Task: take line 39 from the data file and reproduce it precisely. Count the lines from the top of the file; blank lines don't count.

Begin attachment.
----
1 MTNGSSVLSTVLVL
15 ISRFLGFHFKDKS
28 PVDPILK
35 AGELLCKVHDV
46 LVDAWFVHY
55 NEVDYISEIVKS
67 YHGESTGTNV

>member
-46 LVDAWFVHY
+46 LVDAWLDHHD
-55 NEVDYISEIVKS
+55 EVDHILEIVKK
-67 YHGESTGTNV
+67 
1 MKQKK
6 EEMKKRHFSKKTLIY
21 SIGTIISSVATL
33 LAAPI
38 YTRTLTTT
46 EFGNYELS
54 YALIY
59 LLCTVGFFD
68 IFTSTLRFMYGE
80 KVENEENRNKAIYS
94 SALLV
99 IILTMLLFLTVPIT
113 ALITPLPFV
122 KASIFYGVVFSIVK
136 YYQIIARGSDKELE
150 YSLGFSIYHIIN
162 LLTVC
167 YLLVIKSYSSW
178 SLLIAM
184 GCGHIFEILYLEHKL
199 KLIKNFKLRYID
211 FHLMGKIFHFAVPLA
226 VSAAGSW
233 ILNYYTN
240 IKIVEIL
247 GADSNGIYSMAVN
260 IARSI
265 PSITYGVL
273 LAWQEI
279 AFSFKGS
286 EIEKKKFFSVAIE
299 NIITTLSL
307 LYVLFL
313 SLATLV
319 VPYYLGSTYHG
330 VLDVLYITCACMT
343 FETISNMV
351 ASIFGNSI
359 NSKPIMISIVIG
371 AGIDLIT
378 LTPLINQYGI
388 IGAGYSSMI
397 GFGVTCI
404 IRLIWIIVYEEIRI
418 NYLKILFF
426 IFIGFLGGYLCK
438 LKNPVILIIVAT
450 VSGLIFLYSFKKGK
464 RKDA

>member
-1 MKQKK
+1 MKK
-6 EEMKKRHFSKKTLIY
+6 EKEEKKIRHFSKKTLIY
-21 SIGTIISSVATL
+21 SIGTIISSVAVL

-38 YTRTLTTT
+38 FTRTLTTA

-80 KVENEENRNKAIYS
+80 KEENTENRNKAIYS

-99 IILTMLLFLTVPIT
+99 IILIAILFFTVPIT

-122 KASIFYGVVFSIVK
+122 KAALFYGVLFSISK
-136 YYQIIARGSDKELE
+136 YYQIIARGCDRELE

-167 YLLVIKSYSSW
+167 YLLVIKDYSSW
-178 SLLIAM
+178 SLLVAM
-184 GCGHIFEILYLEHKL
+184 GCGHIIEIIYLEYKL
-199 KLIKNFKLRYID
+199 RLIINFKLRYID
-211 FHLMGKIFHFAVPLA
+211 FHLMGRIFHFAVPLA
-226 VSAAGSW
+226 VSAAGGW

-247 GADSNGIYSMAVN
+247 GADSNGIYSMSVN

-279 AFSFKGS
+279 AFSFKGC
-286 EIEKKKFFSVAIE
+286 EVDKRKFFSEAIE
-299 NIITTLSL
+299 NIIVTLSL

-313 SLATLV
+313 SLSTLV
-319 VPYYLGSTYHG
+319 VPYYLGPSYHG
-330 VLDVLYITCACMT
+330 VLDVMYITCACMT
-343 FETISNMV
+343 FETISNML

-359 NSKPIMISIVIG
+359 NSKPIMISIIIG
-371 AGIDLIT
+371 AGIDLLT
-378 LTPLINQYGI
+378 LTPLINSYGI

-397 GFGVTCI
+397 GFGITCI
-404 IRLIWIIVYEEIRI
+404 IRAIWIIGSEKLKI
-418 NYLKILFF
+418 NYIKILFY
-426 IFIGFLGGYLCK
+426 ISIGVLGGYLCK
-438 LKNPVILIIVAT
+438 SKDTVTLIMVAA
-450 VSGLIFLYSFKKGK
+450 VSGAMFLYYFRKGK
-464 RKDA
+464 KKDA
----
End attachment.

240 IKIVEIL